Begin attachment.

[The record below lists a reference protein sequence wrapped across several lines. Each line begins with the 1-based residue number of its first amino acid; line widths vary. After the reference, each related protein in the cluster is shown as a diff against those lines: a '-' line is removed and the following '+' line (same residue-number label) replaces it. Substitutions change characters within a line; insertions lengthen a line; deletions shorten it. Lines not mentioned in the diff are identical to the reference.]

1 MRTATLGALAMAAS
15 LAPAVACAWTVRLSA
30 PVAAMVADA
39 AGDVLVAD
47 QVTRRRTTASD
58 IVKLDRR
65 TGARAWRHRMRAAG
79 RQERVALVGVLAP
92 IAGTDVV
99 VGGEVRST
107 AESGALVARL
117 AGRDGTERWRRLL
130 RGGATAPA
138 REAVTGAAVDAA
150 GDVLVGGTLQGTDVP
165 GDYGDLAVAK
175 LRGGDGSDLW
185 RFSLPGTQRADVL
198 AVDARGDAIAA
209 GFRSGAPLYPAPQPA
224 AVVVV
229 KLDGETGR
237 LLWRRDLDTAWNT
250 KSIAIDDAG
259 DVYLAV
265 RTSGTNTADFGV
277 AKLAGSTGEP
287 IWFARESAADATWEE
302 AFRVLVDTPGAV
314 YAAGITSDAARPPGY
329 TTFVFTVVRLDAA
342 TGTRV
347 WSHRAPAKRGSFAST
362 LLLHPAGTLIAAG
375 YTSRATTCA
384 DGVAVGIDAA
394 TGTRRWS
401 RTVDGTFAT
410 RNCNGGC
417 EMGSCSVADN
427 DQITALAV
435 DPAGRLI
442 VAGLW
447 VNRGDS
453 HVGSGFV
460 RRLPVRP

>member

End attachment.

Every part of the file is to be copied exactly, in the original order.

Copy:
[The record below lists a reference protein sequence wrapped across several lines. Each line begins with the 1-based residue number of its first amino acid; line widths vary. After the reference, each related protein in the cluster is shown as a diff against those lines: a '-' line is removed and the following '+' line (same residue-number label) replaces it. Substitutions change characters within a line; insertions lengthen a line; deletions shorten it. Lines not mentioned in the diff are identical to the reference.]

1 MRTATLGALAMAAS
15 LAPAVACAWTVRLSA
30 PVAAMVADA
39 AGDVLVAD
47 QVTRRRTTASD
58 IVKLDRR
65 TGARAWRHRMRAAG
79 RQERVALVGVLAP
92 IAGTDVV
99 VGGEVRST
107 AESGALVARL
117 AGRDGTERWRRLL
130 RGGATAPA
138 REAVTGAAVDAA
150 GDVLVGGTLQGTDVP
165 GDYGDLAVAK
175 LRGGDGSDLW
185 RFSLPGTQRADVL
198 AVDARGDAIAA
209 GFRSGAPLYPAPQPA
224 AVVVV
229 KLDGETGR
237 LLWRRDLDTAWNT
250 KSIAIDDAG
259 DVYLAV
265 RTSGTNTADFGV
277 AKLAGSTGEP
287 IWFARESAADATWEE
302 AFRVLVDTPGAV
314 YAAGITSDAARPPGY
329 TTFVFTVVRLDAA
342 TGTRV
347 WSHRAPAKRGSFAST
362 LLLHPAGTLIAAG
375 YTSRATTCA
384 DGVAVGIDAA
394 TGTRRWS
401 RTVDGTFAT
410 RNCNGGC
417 EMGSCSVADN
427 DQITALAV
435 DPAGRLI
442 VAGLW
447 VNRGDS
453 HVGSGFV
460 RRLPVRP

>member